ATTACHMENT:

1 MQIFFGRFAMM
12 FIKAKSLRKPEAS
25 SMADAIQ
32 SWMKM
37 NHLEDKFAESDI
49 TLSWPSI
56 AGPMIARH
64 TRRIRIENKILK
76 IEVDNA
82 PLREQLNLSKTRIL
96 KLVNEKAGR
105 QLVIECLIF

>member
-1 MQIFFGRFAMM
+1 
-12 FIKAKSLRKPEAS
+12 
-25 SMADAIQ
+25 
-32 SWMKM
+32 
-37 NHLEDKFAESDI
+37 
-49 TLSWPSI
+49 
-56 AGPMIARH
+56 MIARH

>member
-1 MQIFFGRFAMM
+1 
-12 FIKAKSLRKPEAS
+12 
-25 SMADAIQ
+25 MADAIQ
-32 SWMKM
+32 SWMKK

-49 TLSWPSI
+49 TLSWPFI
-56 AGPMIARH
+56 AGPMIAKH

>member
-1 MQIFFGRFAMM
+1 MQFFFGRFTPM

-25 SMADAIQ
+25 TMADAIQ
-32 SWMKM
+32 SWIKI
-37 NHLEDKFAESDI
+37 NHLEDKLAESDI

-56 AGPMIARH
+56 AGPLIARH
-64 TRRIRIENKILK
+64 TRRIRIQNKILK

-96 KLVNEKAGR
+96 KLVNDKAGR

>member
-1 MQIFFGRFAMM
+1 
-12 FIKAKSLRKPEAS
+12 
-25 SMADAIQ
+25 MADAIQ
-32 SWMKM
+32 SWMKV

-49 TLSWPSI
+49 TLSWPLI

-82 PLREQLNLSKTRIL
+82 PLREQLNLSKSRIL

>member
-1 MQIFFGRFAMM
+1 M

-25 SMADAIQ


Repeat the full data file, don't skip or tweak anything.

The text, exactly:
1 MQIFFGRFAMM
12 FIKAKSLRKPEAS
25 SMADAIQ
32 SWMKM
37 NHLEDKFAESDI
49 TLSWPSI
56 AGPMIARH
64 TRRIRIENKILK
76 IEVDNA
82 PLREQLNLSKTRIL
96 KLVNEKAGR
105 QLVIECLIF

>member
-1 MQIFFGRFAMM
+1 
-12 FIKAKSLRKPEAS
+12 
-25 SMADAIQ
+25 
-32 SWMKM
+32 
-37 NHLEDKFAESDI
+37 
-49 TLSWPSI
+49 
-56 AGPMIARH
+56 MIARH

>member
-1 MQIFFGRFAMM
+1 
-12 FIKAKSLRKPEAS
+12 
-25 SMADAIQ
+25 MADAIQ
-32 SWMKM
+32 SWMKK

-49 TLSWPSI
+49 TLSWPFI
-56 AGPMIARH
+56 AGPMIAKH

>member
-1 MQIFFGRFAMM
+1 MQFFFGRFTPM

-25 SMADAIQ
+25 TMADAIQ
-32 SWMKM
+32 SWIKI
-37 NHLEDKFAESDI
+37 NHLEDKLAESDI

-56 AGPMIARH
+56 AGPLIARH
-64 TRRIRIENKILK
+64 TRRIRIQNKILK

-96 KLVNEKAGR
+96 KLVNDKAGR

>member
-1 MQIFFGRFAMM
+1 
-12 FIKAKSLRKPEAS
+12 
-25 SMADAIQ
+25 MADAIQ
-32 SWMKM
+32 SWMKV

-49 TLSWPSI
+49 TLSWPLI

-82 PLREQLNLSKTRIL
+82 PLREQLNLSKSRIL

>member
-1 MQIFFGRFAMM
+1 M

-25 SMADAIQ